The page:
# Six-space Extension Test

Keywords: Opening

Bill: I was taught that 5 spaces was the limit for an extension, because a longer extension left enough room for the opponent to make a normal extension inside. I was also taught that if you extend from a wall of height, H, you can extend H + 1 spaces.

There is not really a conflict here, because the first piece of advice is about extending from 1 stone, and the second is about making a secure base.

However, it does lead to a question:

6-space extension test

Can White make a successful invasion, either splitting Black in two or making life inside?

Charles Matthews Cf. game 2 of the 1975 Oza final, Ishida Yoshio-Otake Hideo. But after looking at that game, I'm not sure I'd want to give a one-sentence answer. Perhaps it can be said that takes up position correctly on the side, but Black's formation is a little loose.

With supporting stone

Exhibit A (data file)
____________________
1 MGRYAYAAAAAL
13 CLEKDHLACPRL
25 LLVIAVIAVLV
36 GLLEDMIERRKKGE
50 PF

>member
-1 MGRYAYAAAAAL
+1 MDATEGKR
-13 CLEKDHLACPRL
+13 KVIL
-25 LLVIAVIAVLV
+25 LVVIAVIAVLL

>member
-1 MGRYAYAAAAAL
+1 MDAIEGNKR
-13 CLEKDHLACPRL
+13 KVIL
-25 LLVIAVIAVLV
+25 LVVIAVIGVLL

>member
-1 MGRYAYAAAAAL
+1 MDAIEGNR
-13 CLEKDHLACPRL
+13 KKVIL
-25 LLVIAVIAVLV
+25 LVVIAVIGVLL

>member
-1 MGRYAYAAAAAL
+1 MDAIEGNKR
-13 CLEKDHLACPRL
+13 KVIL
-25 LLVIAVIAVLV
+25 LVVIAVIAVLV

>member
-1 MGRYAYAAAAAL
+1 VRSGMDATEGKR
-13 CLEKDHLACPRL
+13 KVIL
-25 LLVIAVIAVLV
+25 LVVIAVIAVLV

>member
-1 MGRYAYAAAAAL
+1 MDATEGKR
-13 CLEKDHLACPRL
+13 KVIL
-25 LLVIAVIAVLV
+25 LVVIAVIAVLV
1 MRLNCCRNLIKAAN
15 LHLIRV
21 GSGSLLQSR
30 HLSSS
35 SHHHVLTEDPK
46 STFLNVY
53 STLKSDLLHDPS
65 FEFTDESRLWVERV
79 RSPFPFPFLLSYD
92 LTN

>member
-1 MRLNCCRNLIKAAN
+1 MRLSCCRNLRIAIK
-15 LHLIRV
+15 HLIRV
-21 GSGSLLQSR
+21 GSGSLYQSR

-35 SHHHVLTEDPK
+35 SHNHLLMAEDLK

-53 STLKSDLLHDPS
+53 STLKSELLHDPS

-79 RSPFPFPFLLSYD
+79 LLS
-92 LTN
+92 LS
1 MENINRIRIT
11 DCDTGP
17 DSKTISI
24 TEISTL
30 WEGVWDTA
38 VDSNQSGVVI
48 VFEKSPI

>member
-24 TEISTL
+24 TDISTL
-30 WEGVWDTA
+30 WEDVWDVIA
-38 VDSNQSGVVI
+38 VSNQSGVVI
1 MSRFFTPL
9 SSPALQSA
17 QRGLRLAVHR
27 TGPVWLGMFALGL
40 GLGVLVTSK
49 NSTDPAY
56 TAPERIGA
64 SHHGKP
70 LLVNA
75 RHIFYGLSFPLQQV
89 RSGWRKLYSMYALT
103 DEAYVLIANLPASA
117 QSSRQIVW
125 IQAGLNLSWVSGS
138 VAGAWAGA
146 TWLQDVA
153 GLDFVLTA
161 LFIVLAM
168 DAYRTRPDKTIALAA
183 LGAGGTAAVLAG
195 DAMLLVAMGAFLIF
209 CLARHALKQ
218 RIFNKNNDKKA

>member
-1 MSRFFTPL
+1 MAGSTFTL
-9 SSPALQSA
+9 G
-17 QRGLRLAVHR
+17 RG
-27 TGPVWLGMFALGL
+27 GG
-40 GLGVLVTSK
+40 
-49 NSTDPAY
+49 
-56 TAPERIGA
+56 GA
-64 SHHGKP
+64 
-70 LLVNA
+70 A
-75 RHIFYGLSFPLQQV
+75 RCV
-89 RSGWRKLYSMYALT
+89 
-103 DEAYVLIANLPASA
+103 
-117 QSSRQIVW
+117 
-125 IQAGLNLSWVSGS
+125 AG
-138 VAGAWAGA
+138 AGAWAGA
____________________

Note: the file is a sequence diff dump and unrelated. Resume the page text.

jared: With the marked white stone is probably the place to enter.

GoTraining: The simple thing is to say if you have the same side corners, for example hoshi at q16 and hoshi at q4, can black/white live by playing on the q10 star point in between the two? This is very likely. The wall formula only amounts to a certain degree. (wall formula: N+1 is the extension point jump from the wall where N is the height of the wall) After a 6 point jump or more, one could say that the wall is not a wall, the wall is only thick.

### INVASION

Otake - Ishida 1975-11-17 (1)
Otake - Ishida 1975-11-17 (2)
Otake - Ishida 1975-11-17 (3)

### REDUCTION

Yu Ch'ang-hyeok - Che Zewu 1992-07-29

Six-space Extension Test last edited by GoTraining on November 12, 2006 - 01:44